From the operating room to an industrial environment, precise permanent markings are essential on components. These markings help to trace the component’s serial number accurately and monitor other vital statistics. Part marking is crucial for quality control and supply chain issues. There are several marking techniques available today, offering you various options for tracing custom parts.
Various industries such as automotive, aerospace, electronics, and healthcare have growing needs for accessing vital part identification and traceability. Due to the importance of part marking, it is crucial that the finishing is directed to withstand the rigors of production and use. There are also other best practices involved to ensure the absolute quality of the surface finish. We will cover all of these in the later sections of this guide.
How Does Part Marking Work?
The marking process in manufacturing involves the creating of permanent markings on parts surfaces. In many industries, the most common identification forms include QR codes, serial numbers, and data matrix codes. Part marking helps to apply these finishes on custom manufactured parts through their lifecycle.
In general, the marking process involves applying codes, texts, and symbols on parts’ surfaces. Manufacturers affix these marks directly to parts by engraving or some other methods. Consequently, the affixed marks cannot be torn, wiped off, discarded, or degraded. For example, laser marking services remove the surface layer of the component to expose codes in a different contrast or color. Other similar methods involve dot peening and electrochemical etching, which we will talk about in this article.
Unlike with paper labels or packaging, these techniques provide permanent markings and affix identifier tags and codes as the case may be. We consider the direct part marking process in manufacturing as ‘permanent’ because they are expected to last as long as the component itself. That way, they can provide means of identifying the device throughout its lifetime.
Why Part Marking for Custom Manufactured Parts?
Part marking is a “cradle-to-grave traceability” method. Therefore, it helps to ensure the long-term location of products in the supply chain, verification of product authenticity, and product responsiveness to recalls. If done appropriately, only significant forces can remove, damage, or cause the marks to be illegible.
Laser marking services also ensure components do not lose their identifying tags even when they undergo harsh conditions, reprocessing, or excessive handling. Automotive manufacturers in recent years now have traceability requirements for quality control, warranty, and several other factors. Furthermore, the standards for recalling defective components make part marking critical for automotive part builders.
Likewise, defense and aerospace manufacturers extensively deploy part marking techniques. This is because of the mandatory requirements for markings on mission-critical components in engines or other aircraft parts. These requirements are also in place for military equipment. On the other hand, medical parts also have important uses for these techniques. For example, standards continue to evolve in veterinary medicine to trace parts used in animal care.
Laser marking services and other similar methods help with complete traceability to help companies:
- Assure quality
- Prevent counterfeiting
- Perform adequate recalls whenever there are code violations
Different Part Marking Methods for Prototypes and Custom Manufactured Parts
Different part marking processes are evolving in the manufacturing industry, thanks to the need for part traceability. There are various processes available today, with each of them meeting finishing standards and making your products distinct. Some of the laser marking services offered include the following:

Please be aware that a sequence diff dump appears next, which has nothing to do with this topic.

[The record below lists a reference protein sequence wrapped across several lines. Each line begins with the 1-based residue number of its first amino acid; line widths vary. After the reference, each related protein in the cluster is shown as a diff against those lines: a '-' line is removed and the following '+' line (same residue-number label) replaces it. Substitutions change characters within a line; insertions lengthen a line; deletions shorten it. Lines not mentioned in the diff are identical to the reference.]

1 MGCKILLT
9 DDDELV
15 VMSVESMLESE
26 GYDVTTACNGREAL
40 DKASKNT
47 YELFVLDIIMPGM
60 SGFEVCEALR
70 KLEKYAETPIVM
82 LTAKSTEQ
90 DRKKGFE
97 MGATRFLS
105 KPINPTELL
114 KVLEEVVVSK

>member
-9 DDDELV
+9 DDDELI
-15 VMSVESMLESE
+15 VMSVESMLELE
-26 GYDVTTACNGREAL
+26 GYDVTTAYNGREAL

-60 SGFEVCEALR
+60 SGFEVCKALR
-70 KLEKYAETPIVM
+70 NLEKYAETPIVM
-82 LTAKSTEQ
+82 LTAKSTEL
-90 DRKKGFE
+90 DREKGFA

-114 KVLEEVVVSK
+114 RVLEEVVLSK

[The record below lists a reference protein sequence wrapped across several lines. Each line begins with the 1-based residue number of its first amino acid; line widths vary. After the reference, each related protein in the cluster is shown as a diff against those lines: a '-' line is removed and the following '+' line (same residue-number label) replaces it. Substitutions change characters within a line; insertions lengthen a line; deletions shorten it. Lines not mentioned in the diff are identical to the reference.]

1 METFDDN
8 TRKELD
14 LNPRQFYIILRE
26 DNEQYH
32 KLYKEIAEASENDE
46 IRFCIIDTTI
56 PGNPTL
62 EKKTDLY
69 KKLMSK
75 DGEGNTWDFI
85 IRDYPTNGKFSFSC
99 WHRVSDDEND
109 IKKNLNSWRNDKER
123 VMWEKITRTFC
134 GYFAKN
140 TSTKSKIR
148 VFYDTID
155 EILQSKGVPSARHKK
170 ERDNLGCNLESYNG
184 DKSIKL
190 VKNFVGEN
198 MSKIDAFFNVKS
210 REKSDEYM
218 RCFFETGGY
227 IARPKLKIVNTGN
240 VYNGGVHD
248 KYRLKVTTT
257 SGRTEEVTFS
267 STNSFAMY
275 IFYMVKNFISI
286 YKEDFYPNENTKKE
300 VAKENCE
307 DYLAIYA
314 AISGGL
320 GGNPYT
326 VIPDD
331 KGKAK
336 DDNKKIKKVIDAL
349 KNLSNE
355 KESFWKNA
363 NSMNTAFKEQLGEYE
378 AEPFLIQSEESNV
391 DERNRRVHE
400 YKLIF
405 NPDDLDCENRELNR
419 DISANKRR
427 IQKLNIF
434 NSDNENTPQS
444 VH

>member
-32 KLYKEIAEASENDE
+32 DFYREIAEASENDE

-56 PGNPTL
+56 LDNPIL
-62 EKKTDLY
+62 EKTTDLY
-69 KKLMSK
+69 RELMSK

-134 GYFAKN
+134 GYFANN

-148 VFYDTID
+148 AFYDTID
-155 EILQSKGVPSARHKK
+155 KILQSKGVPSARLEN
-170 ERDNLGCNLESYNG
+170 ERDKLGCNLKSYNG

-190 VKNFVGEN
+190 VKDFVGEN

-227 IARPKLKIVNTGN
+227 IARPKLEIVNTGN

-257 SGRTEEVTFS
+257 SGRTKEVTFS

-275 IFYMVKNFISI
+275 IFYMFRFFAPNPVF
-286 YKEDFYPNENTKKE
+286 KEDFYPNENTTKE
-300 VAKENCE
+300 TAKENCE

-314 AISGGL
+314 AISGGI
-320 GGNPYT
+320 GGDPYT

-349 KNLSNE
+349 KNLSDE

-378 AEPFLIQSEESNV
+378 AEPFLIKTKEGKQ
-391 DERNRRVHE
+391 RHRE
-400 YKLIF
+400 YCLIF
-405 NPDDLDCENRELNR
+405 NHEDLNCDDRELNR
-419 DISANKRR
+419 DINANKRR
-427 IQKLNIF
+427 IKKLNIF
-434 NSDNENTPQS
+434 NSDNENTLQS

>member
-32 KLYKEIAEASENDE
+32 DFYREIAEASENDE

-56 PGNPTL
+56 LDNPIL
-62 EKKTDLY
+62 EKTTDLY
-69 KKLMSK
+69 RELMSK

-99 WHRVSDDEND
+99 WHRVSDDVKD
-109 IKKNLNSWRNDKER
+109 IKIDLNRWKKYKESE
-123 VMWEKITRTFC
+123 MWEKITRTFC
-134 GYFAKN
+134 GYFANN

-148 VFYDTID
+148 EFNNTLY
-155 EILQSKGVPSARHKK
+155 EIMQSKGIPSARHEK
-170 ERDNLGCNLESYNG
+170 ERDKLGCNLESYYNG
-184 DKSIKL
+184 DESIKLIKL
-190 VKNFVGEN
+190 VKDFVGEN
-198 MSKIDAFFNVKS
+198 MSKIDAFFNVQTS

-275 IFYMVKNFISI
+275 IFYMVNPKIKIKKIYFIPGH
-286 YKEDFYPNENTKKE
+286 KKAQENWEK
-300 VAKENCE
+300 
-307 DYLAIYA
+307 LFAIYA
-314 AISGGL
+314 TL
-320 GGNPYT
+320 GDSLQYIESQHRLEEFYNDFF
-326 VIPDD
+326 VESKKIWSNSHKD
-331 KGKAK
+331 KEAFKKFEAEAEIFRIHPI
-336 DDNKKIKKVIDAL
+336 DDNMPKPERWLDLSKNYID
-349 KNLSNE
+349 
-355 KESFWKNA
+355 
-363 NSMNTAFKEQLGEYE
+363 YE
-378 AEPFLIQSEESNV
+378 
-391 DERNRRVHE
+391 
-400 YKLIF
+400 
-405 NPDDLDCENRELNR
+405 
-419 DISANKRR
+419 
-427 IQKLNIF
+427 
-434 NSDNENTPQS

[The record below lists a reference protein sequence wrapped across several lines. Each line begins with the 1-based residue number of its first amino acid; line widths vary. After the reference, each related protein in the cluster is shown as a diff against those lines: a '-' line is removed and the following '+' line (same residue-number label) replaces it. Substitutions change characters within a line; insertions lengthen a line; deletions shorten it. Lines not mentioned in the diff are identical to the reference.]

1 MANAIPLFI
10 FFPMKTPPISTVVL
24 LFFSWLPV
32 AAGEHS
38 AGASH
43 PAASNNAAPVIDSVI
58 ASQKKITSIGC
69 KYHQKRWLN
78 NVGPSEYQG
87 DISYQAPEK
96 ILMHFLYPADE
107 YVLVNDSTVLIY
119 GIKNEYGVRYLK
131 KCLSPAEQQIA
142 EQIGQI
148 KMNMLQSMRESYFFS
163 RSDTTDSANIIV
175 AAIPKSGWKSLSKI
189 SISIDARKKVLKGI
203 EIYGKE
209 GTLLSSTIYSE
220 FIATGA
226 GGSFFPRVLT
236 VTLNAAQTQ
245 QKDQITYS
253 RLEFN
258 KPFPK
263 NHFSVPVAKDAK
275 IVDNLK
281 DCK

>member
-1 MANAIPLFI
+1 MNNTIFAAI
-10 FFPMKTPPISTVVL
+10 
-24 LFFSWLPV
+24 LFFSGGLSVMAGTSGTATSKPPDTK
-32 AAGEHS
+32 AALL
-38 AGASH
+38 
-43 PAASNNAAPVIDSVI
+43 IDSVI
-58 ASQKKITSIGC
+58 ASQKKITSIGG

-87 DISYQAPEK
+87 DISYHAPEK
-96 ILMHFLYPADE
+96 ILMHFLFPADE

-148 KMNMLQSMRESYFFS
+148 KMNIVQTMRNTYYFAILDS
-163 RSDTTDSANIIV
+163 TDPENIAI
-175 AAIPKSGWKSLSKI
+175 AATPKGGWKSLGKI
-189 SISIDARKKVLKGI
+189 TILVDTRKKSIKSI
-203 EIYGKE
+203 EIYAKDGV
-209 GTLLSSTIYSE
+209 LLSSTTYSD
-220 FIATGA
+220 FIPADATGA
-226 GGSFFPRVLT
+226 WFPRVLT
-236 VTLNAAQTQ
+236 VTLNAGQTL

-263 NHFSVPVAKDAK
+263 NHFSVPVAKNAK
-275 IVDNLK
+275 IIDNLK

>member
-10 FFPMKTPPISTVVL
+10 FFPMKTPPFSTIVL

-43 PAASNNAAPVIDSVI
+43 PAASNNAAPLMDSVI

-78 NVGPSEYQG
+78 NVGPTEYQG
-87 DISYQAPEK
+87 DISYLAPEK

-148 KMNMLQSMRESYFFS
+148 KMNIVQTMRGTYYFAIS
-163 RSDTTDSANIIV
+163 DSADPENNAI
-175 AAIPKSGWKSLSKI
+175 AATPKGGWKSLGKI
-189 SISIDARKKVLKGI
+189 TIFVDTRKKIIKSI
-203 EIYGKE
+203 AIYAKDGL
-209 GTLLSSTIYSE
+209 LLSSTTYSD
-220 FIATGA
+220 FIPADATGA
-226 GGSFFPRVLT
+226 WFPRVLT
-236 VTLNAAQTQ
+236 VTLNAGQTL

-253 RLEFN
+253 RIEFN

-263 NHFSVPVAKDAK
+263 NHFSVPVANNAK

1. Laser Engraving or Laser Etching
Laser engraving is the process by which a laser beam helps remove the surface of the component physically. Thus, it exposes the cavity of that component to reveal a distinct image. This is a non-contact method that uses concentrated laser beams. When carried out appropriately during the production process, this method can be very fast and efficient. Laser etching 3D prints is now a common practice due to its speed and precision.
It is also a versatile marking process because of the popular laser engraving plastic parts. Furthermore, there is no need for consumables (ink). Therefore, you can be sure of reduced overall operational cost. The engraving color is typically the color of the raw material used in part production. The laser engraving or etching process produces durable markings on parts. These markings do not wear out over time, making them useful in the printing of serial numbers on custom parts.
2. Silk Screening
Silk screening is another popular part marking method in metal fabrication. For example, steel part marking is famously done with the silk screening method. This metal surface finishing process involves the application of some design elements to metal pieces. At the same time, stencils help guard areas of the component where the design or ink is undesired.
Many manufacturers regard silk screening as the least expensive and easiest method of customizing parts. It also enables several color options, which you’ll see as either RAL number or Pantone. Silk screening works great on a wide variety of materials, including bare metal or stainless steel. Another great advantage is that it does not discriminate against already coated surfaces. It is a perfect choice for round and flat surfaces like access and display panels or metal drinkware.
3. Laser Marking
Lasers offer the most flexible means for producing high-quality permanent marks on metals, plastics, alloys, and various other materials. There is a wrong notion that laser marking is the same as laser engraving. On the contrary, these methods have their peculiarities, attributes, and applications. Therefore, they are ideal for different operations. This process generally involves the interaction of laser beams with surfaces of products.
Unlike engraving, laser marking slightly alters the properties and appearance of the component. Manufacturers achieve this type of finish by slowly moving a low-powered beam across the surface of the material. Consequently, the laser causes oxidation of the material through heat treatment of metals. It creates high-contrast marks without causing any disruptions to the material. Some common laser marking services include annealing, coloration, foaming, and carbon migration. This process is popular for application in the medical industry on titanium and stainless steel parts.
4. Inkjet Printing
Unlike laser marking services, inject printing is a non-contact technique. This method is effective for multiple products of different shapes and sizes. Inkjet printers use images taken from electronic files. These images are placed directly onto the area of the component to be marked. Today’s printers have built-in non-contact printheads allowing them to effectively mark seemingly difficult surfaces such as convex and concave parts, including those areas that are difficult to reach.